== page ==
1. Grab a free copy of "Macrium Reflect" http://www.macrium.com/reflectfree.asp and install it ...Read through the Help Manual.
    2. Make an Image using Macrium...Before installing Acronis ! (Then if all goes well with the TI install... YEA!!)
    3. The reason is... once installed (Acronis) no matter what anyone tells you ...you can't totally remove it if something goes "wrong" with the install. Seems there are hidden files that are impossible to find or remove... been down this road many times. At that point the only way is to go (to correct some TI "quirk") back to a time before you installed Acronis, and try again.
    4.I use Macrium as well as Acronis 2010 v-7046, and Macrium does not have many of the features of TI... but in it's basic function...It does the job ...and can be removed .
    Last edited by Just Plain Fred; 2011-04-13 at 10:08.
    PlainFred

    None are so hopelessly enslaved as those who falsely believe they are free (J. W. Von Goethe)

  4. #4
    Plutonium Lounger Medico's Avatar
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    If you are storing your Images on a 1 TB ext HD, it will take many Images to fill this Ext HD. I generally only keep my latest 6 or 8 Images and have Images for 3 separate PC's and use less than half the available space on the Ext HD. I just do not believe this is a major problem unless you plan on keeping all Images and have dozens of them.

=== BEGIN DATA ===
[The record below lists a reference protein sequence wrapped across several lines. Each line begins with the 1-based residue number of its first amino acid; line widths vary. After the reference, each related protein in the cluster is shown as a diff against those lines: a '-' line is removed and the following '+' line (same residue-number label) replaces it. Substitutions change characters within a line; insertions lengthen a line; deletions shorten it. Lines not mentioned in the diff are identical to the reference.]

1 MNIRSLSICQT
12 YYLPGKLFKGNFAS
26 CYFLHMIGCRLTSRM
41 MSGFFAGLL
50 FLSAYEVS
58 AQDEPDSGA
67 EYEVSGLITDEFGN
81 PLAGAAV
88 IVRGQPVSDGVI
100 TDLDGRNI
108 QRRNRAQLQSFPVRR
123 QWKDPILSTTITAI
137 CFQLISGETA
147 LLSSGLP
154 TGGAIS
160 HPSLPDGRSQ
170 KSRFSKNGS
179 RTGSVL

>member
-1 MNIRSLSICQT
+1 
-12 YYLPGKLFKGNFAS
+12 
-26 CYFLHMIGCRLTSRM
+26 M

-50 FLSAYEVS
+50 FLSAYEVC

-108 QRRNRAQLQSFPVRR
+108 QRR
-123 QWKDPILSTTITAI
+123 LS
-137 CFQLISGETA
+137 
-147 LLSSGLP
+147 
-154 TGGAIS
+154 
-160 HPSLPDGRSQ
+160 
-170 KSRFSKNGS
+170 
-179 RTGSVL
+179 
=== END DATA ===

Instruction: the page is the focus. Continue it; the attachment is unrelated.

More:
Also, as Fred has mentioned, most 3rd party Imaging apps do use compression so your 40 GB will compress to something in the range of 20 to 25 GB based on my experiences. At this rate it would take something like 35 or 40 Images to fill a 1 TB Ext HD.
    BACKUP...BACKUP...BACKUP
    Have a Great Day! Ted


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    2 Star Lounger
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    When you have Acronis TI installed, you'll see that you can use the 'clone' option. I use two inexpensive hard drives from eBay, the same size as the one I use for C: in my machine. Every month I make a new clone of C:, overwriting the oldest one. The clone copies all partitions, so if you have a recovery partition, it will be on your cloned disk, too.